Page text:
The literature on income gaps between Chiapas and the rest of Mexico revolves around individual factors, such as education and ethnicity. Yet, twenty years after the Zapatista rebellion, the schooling gap between Chiapas and the other Mexican entities has shrunk while the income gap has widened, and we find no evidence indicating that Chiapas indigenes are worse-off than their likes elsewhere in Mexico. We explore a different hypothesis. Based on census data, we calculate the economic complexity index, a measure of the knowledge agglomeration embedded in the economic activities at a municipal level in Mexico. Economic complexity explains a larger fraction of the income gap than any individual factor. Our results suggest that chiapanecos are not the problem, the problem is Chiapas. These results hold when we extend our analysis to Mexico’s thirty-one federal entities, suggesting that place-specific determinants that have been overlooked in both the literature and policy, have a key role in the determination of income gaps.
Miguel Ángel Santos is an Adjunct Lecturer in Empirical Methods at Harvard Kennedy School of Government, and works as a Senior Research Fellow at the Center for International Development (CID) at Harvard University. At CID, he is mostly involved in research projects aimed at helping governments to rethink their development strategies both at the national and sub-national levels. All of their engagements are tackled by multidisciplinary teams, staffed with Harvard scholars and CID Fellows specialized in the specific expertise required in each case. Since he joined CID in 2014, he has been involved in projects at the national level in Mexico, Panama, Peru and Venezuela, and at the sub-national level in Mexico he has worked in Chiapas, and Hermosillo-Sonora.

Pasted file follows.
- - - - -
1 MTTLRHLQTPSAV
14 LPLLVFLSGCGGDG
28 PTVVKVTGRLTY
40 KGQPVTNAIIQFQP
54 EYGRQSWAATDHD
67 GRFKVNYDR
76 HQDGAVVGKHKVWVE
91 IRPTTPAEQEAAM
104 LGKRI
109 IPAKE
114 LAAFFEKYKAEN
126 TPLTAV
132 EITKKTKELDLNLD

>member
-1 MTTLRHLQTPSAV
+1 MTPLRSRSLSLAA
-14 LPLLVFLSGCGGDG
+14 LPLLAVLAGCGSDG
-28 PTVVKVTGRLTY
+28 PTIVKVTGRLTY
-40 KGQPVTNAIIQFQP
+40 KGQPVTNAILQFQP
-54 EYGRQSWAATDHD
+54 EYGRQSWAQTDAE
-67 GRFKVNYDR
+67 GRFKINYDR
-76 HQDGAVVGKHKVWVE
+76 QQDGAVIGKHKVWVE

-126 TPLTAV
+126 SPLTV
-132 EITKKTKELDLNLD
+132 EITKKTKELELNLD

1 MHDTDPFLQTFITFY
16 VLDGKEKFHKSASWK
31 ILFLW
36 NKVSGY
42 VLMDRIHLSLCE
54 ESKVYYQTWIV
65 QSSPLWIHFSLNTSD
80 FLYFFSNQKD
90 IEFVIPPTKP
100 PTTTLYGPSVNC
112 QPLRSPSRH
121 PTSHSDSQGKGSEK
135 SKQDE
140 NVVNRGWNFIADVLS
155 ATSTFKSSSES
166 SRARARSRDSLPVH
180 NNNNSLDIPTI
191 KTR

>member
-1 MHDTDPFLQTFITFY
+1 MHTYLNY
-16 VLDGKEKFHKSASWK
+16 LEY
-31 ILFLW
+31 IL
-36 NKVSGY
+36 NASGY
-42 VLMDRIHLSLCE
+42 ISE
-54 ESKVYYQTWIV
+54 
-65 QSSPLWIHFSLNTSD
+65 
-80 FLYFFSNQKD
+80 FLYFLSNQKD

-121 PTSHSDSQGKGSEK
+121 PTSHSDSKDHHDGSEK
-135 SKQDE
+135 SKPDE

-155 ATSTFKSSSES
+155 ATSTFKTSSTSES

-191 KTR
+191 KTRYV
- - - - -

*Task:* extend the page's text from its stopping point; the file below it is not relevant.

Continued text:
Before joining the field of international development, he worked for ten years in corporate finance and business development in Latin America, performing as Director of Finance for the Cisneros Group of Companies (1997-2003), Head of Corporate Finance for Mercantil Servicios Financieros (2005-2007), and Business Vice-President for Sony Pictures and Entertainment Latin America (2008-2009).
At that point, he decided to switch tracks and get involved in development economics. He went back to school and enrolled in two Master of Science degrees in International Finance and Trade (2011) and Economics (2012) from Universitat Pompeu Fabra, and went on to complete his Ph.D. in Economics at Universidad de Barcelona (2016). In the meantime, he had the opportunity to lead the Macroeconomic Policy Team for presidential candidate Henrique Capriles Radonski in the Venezuelan elections of 2012, and complete the Master in Public Administration at Harvard Kennedy School of Government (2014).